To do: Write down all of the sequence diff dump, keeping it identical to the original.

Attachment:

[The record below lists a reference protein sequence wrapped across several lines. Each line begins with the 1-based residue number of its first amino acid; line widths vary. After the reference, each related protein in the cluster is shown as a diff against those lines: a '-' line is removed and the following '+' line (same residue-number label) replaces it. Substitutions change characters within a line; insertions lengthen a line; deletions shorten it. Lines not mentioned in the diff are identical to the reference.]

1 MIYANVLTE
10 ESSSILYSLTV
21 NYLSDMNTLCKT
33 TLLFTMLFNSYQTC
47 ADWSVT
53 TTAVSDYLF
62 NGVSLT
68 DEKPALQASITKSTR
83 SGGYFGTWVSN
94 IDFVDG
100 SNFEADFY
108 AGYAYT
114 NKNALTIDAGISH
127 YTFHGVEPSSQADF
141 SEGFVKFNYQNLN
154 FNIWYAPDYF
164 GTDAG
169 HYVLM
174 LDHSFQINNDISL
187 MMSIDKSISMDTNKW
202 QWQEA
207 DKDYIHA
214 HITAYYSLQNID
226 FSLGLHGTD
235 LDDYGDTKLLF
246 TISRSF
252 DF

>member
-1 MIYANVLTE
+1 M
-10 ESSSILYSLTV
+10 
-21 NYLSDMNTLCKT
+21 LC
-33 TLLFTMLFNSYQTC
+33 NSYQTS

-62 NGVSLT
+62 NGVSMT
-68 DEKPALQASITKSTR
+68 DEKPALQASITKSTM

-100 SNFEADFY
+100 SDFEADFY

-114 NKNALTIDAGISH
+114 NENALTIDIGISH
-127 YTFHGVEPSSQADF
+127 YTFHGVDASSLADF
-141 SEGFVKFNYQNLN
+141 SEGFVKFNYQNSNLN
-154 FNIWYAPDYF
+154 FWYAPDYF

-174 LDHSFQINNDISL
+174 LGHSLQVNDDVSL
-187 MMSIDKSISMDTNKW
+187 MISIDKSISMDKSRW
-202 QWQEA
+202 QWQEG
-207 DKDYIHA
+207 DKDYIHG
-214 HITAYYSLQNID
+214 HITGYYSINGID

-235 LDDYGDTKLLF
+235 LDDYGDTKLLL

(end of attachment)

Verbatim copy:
[The record below lists a reference protein sequence wrapped across several lines. Each line begins with the 1-based residue number of its first amino acid; line widths vary. After the reference, each related protein in the cluster is shown as a diff against those lines: a '-' line is removed and the following '+' line (same residue-number label) replaces it. Substitutions change characters within a line; insertions lengthen a line; deletions shorten it. Lines not mentioned in the diff are identical to the reference.]

1 MIYANVLTE
10 ESSSILYSLTV
21 NYLSDMNTLCKT
33 TLLFTMLFNSYQTC
47 ADWSVT
53 TTAVSDYLF
62 NGVSLT
68 DEKPALQASITKSTR
83 SGGYFGTWVSN
94 IDFVDG
100 SNFEADFY
108 AGYAYT
114 NKNALTIDAGISH
127 YTFHGVEPSSQADF
141 SEGFVKFNYQNLN
154 FNIWYAPDYF
164 GTDAG
169 HYVLM
174 LDHSFQINNDISL
187 MMSIDKSISMDTNKW
202 QWQEA
207 DKDYIHA
214 HITAYYSLQNID
226 FSLGLHGTD
235 LDDYGDTKLLF
246 TISRSF
252 DF

>member
-1 MIYANVLTE
+1 M
-10 ESSSILYSLTV
+10 
-21 NYLSDMNTLCKT
+21 LC
-33 TLLFTMLFNSYQTC
+33 NSYQTS

-62 NGVSLT
+62 NGVSMT
-68 DEKPALQASITKSTR
+68 DEKPALQASITKSTM

-100 SNFEADFY
+100 SDFEADFY

-114 NKNALTIDAGISH
+114 NENALTIDIGISH
-127 YTFHGVEPSSQADF
+127 YTFHGVDASSLADF
-141 SEGFVKFNYQNLN
+141 SEGFVKFNYQNSNLN
-154 FNIWYAPDYF
+154 FWYAPDYF

-174 LDHSFQINNDISL
+174 LGHSLQVNDDVSL
-187 MMSIDKSISMDTNKW
+187 MISIDKSISMDKSRW
-202 QWQEA
+202 QWQEG
-207 DKDYIHA
+207 DKDYIHG
-214 HITAYYSLQNID
+214 HITGYYSINGID

-235 LDDYGDTKLLF
+235 LDDYGDTKLLL